My wife was awake a little earlier, but has chosen to try and go back to sleep after her morning pee when she asked me to turn the volume on the podcast I was listening to in bed down a little.  Before coming downstairs myself, I checked on my kids, my oldest had another night where she had almost completely wrestled her covers nearly off of her bed.  When I checked, her lower back and feet were exposed to the chilly morning air.  It’s a crisp 11 degrees outside this morning and the house is proportionally chilly.  I straightened out the covers and recovered her back up. Immediately after doing so, she went from the fetal position she most likely spent the last few hours in trying to keep warm, to a full on stretching out underneath her comforter and blanket.  I received no visual or audile clues from her that she was ready to waken.  Next, I checked on my son, who was bundled up in his bed  and appeared to be very content, after I quietly asked if he was still asleep he gave me a slight nod , telling me he wasn’t ready to leave the warmth of his bed just yet.  After I softly told him that I’d see him down stairs a little later, he flashed the sign for I love you.

I’m sitting here, looking at the steam coming off my cup of coffee while I feel the suns rays warming my face.   The sound of the furnace blowing warm air is below me in the basement while I feel the warmth it’s providing on my lower legs.  In another hour, the house will be fully awake and we will come up with an adventure for the four of us to have today. Image

This my me time.

My comfort zone.

Today, I’ve basked in my comfort zone.  Both of my kids are sick, and both my wife and I are not feeling great.  My daughter has a sinus infection that has found it’s way to into her eyes.  She’s a trooper and has not let her lingering cough from the last two weeks get her spirits down.  My son, who’s dealing with a sore throat and a mild fever today and is simply not himself.  They both did visit the doctor yesterday, however, his strep test came back negative.  Their explanation; his molars are coming in.  After seeing him today, I don’t buy this explanation, but not sure what else can be done at this point.  Poor kid.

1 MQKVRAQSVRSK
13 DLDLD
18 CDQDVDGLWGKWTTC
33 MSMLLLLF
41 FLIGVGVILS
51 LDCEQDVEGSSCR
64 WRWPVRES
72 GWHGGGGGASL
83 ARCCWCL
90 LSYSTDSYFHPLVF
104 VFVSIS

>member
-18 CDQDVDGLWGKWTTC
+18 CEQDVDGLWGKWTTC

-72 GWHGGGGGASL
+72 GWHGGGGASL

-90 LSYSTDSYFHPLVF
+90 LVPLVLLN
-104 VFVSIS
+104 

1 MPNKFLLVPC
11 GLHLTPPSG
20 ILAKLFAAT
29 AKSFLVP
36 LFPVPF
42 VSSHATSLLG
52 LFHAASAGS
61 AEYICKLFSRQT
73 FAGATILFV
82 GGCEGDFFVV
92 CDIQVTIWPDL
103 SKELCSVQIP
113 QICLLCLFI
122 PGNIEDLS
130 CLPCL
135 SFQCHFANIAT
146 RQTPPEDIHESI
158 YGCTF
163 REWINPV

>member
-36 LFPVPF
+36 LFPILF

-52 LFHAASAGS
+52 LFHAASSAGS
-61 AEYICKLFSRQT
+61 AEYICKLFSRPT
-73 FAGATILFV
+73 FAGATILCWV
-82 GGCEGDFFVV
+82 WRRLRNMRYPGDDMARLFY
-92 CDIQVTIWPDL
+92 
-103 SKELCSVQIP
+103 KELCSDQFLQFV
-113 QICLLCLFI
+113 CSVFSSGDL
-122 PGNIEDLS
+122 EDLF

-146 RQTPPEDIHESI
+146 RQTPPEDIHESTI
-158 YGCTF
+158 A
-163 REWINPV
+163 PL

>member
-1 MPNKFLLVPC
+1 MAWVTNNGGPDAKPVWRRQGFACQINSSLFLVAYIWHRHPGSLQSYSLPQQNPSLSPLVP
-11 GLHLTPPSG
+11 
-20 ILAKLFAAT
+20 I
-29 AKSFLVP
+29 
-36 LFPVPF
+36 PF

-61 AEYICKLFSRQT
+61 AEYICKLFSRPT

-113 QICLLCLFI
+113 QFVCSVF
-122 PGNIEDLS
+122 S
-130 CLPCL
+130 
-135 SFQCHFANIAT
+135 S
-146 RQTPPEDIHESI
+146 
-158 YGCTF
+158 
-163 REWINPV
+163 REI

We’ve stayed at home yesterday and today, minus the Dr. visits yesterday morning.  We all slept late today and we had breakfast around noon today, a simple one of sausage and croissants.

My daughter sits on the couch next to me, with her headphones on, she’s playing games on Disney’s website and I occasionally hear her talking to herself or the game.  My son, is resting up in my bed watching TV in our bedroom.  He’s bundled up under the covers and we’re waiting for the next time we give him some Tylenol to help relieve him of his head and throat pain and reduce his fever.

I did some Christmas shopping today on Amazon today.  I got gifts for my wife, both of my kids, and for my Mom.  I think today’s purchase was the most items I’ve purchased in a single sitting, though not the most expensive.  I’ve vowed to my wife, that I was going to try and do all of my shopping online this year, avoiding stores as much as possible and the anxiety that goes along with seeing empty shelves.  There’s still more that I want to get, but I think I’ll wait until my wife gets paid next week.

I’ve been sitting on the couch this afternoon watching the Eagles game, where they seem to be on their way to another win under Nick Foles leadership.  There’s less about 6 minutes remaining in the game and the Eagles are up by 10 over the Cardinals.  I have the game on mute and I’m listening to my favorites playlist on iTunes.  My wife is at the grocery store right now.

Right now, despite everyone not feeling 100%, I thought this was a good weekend.  I was off on Thursday and Friday for the holiday, add in Saturday and Sunday and the 4 days off was just enough to recharge my batteries.  The weather has been typical Delaware Valley fall weather, cool and cloudy.  I’m not sure the sun had come out at all over the last few days.  Despite not seeing much of the sun over the last few days, my energy level is up.  I’m in a very good mood right now, and have everything I need.